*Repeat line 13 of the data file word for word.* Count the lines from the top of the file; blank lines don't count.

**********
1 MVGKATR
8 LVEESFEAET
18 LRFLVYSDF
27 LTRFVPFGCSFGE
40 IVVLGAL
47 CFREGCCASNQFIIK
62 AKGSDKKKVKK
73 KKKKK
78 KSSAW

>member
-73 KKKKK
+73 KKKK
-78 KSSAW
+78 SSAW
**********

-78 KSSAW